NIKOGHAYOS TIGRANIAN (1856 - 1951)
Among the first generation of composers and folk song collectors in Armenia, Nikoghayos Tadevosi Tigranian (1856–1951) stands alongside other important figures such as Komitas Vardapet, Tigran Chukhadzhian, Kristapor Kara-Murza and Makar Ekmalian. It was Tigranian and his colleagues who began the systematic collection of folk songs and dances, and laid the foundation of an Armenian national style.
Tigranian was born on 31 August 1856 in Alexandropol (now Gyumri, the second largest city in Armenia), one of ten siblings. His father, Tadevos Nazareti, was a military man, and his mother, Yeranuhi Gorovants, was well-educated. Tigranian lived most of his life in the city, which was particularly famous for its rich folklore, the living tradition of folk singing and the ashug culture which had emerged from the music of popular bards and troubadours around the 16th to 18th centuries. His parents were themselves interested in both Eastern and European music, the latter of which was gradually reaching the Caucasus.
While Tigranian showed early musical promise as he began his school studies, he contracted smallpox when he was nine years old and lost his sight. His parents, fearing for his fate in a city without schooling for blind children, resolved to find a means to educate him at all costs, and began to look further afield. In 1874, the International Sanitary Congress was held in Vienna, and Tigranian’s parents took him to it, hoping that specialists might offer some hope for the restoration of his sight. The doctors were unable to help, and recommended that he be sent to the Viennese Institute for the Blind. Tigranian’s parents fought their way through various administrative hoops in order to secure him a place, and he was finally given the opportunity to study there. Not only did this provide him with an extensive secondary education, he was also given lessons by Wilhelm Schenner of the Vienna Conservatory, studying music theory, harmony, composition and piano. He studied particularly hard as a pianist, working on repertoire from Bach to Liszt, and took extracurricular courses in violin playing and instrument restoration.
In 1880, Tigranian returned to Alexandropol and threw himself into the collection and study of local music, from sazandars, singers and ashugs—performing musicians, often working in small ensembles with traditional instruments. Tigranian’s skilful transcriptions preserve the intonation and rich metric patterns of this music, while making them accessible to music professionals not only in Armenia and Russia, but in Western Europe as well. Over the next ten years, he transcribed many mugams, which draw together poetry and instrumental improvisation which have been passed down through an oral tradition. In this undertaking he was much assisted by his uncle, Agamal Melik-Agamalian, who was a famous tar player (a long-necked stringed instrument related to the guitar), with a fine knowledge of important melodies. Tigranian recorded and transcribed all of his uncle’s mugams, such as Bayati-kurd, Bayati-shiraz, Nouruz Arabi, Shakhnaz, Gidzas and Heydari. At the same time, he began to compile arrangements of Armenian folk dances for piano.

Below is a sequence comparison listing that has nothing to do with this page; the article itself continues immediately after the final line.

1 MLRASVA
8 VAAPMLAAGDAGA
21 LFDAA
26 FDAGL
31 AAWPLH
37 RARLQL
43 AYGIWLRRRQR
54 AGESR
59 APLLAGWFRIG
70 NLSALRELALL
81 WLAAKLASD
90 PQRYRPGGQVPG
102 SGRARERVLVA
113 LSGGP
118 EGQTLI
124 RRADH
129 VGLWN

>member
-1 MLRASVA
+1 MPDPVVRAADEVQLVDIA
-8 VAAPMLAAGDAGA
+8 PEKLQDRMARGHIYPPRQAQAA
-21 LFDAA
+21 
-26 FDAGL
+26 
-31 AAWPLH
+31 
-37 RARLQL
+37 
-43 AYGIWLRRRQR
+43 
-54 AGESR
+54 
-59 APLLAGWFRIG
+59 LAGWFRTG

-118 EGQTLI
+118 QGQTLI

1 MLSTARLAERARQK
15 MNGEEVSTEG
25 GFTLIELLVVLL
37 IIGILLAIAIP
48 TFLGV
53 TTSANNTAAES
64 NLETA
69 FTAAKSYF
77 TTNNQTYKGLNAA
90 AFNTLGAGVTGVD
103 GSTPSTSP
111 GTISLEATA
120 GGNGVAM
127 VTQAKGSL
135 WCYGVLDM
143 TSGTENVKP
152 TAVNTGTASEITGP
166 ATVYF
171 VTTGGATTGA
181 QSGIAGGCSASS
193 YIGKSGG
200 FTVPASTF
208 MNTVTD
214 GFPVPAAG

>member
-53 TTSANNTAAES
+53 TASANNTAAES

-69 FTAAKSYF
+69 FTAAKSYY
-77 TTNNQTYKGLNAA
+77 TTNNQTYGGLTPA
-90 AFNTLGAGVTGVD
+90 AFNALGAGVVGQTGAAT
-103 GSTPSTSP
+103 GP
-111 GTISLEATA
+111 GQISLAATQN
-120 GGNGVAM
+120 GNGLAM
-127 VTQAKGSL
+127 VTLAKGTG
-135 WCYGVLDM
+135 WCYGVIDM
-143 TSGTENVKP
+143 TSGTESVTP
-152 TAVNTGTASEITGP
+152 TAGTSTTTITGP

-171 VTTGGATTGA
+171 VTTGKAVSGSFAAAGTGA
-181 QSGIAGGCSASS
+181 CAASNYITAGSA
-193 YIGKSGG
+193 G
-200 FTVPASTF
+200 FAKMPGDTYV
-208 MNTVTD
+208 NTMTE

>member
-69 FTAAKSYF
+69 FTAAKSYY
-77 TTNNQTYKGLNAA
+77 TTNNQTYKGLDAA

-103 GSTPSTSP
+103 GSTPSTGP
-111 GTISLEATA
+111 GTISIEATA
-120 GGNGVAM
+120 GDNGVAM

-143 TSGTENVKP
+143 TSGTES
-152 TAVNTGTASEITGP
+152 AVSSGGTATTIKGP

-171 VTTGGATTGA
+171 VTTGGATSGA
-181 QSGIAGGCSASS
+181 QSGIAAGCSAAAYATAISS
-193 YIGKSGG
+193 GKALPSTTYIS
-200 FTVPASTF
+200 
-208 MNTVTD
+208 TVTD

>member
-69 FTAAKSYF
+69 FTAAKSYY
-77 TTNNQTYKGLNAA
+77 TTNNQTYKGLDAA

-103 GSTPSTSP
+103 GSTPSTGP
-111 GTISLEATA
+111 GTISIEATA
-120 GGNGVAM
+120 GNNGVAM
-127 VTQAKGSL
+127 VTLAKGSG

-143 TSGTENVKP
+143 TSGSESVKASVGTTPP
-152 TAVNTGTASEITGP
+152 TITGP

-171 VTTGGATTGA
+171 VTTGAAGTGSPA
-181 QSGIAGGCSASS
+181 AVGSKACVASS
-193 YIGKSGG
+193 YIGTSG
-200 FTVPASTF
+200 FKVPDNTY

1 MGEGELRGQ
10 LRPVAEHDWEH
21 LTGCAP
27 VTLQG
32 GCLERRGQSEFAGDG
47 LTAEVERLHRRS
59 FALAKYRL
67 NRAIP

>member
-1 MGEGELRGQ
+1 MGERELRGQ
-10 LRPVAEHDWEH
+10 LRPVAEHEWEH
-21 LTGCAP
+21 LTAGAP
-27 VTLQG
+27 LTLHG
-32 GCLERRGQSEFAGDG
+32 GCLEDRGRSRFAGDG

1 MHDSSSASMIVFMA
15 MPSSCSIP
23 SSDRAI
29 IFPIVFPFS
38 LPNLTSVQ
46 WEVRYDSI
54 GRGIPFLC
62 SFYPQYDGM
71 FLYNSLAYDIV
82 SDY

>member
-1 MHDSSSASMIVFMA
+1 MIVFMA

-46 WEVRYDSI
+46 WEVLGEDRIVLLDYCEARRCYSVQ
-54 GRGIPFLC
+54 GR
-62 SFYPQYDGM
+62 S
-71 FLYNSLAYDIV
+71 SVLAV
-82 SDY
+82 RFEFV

In 1893, now in his late 30s, Tigranian travelled to St Petersburg to study with the Conservatory professor Nikolai Soloviev. He also took the opportunity to study the works of the leading Russian composers of the century—Glinka, Borodin, Mussorgsky, Rimsky-Korsakov—and in the late 1890s he toured Russia, Georgia and Armenia as a concert pianist. His programmes often included his folk dance and mugam transcriptions. In 1899, he first met Komitas Vardapet (often considered the father of Armenian art music), and the two men became great friends, spending days at a time in discussion of the style and form of Armenian music. Komitas told him, at every meeting, ‘I come to use the musical treasury of Nikoghayos Tigranian.’ In turn, Tigranian remarked, ‘I do not know anyone like Komitas who would feel and understand the spirit and character of our folk music so deeply.’
Tigranian’s career was rich and varied. An outstanding composer, ethnographer and pianist, he was an expert on the music of several regions besides Armenia (including Georgia, Persia and the music of the Tatars), and taught and wrote extensively about these subjects. His pioneering work in recording and transcribing Armenian music was to have a significant impact on both the understanding of local folk traditions and the development of Armenian art music informed by these folk roots. His younger contemporary Aleksandr Spendiarian (Spendiarov) dubbed him ‘the great musician-orientalist’. In 1922, Tigranian opened a school for blind children in his home town of Gyumri, and was appointed its principal. He died in 1951 at the age of 94.